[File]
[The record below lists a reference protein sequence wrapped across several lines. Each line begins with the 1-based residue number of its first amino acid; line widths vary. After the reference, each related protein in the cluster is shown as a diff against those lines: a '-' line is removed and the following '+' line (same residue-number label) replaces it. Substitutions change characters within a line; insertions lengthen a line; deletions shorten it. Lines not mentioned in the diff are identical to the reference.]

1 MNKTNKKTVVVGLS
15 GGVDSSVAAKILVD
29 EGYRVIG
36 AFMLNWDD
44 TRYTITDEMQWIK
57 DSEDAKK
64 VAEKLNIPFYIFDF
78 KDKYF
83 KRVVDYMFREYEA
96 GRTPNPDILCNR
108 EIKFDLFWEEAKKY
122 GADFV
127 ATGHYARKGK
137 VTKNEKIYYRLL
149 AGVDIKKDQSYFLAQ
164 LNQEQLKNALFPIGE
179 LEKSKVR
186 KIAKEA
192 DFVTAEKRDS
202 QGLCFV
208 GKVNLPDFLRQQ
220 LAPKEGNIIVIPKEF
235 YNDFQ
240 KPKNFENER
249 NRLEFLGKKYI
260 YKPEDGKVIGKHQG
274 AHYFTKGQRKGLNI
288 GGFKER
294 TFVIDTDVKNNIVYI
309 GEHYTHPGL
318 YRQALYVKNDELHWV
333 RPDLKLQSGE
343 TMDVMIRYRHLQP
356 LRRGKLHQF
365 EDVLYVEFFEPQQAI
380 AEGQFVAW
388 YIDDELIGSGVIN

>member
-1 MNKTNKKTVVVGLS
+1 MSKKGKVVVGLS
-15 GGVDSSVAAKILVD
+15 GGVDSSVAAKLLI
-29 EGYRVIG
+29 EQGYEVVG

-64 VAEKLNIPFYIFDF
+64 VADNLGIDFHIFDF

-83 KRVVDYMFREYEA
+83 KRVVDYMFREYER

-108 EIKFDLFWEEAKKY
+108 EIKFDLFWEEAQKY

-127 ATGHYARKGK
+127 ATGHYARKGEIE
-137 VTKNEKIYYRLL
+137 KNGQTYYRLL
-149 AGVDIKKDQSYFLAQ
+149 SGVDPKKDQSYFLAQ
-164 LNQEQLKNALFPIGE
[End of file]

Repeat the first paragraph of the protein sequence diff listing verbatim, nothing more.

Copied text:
[The record below lists a reference protein sequence wrapped across several lines. Each line begins with the 1-based residue number of its first amino acid; line widths vary. After the reference, each related protein in the cluster is shown as a diff against those lines: a '-' line is removed and the following '+' line (same residue-number label) replaces it. Substitutions change characters within a line; insertions lengthen a line; deletions shorten it. Lines not mentioned in the diff are identical to the reference.]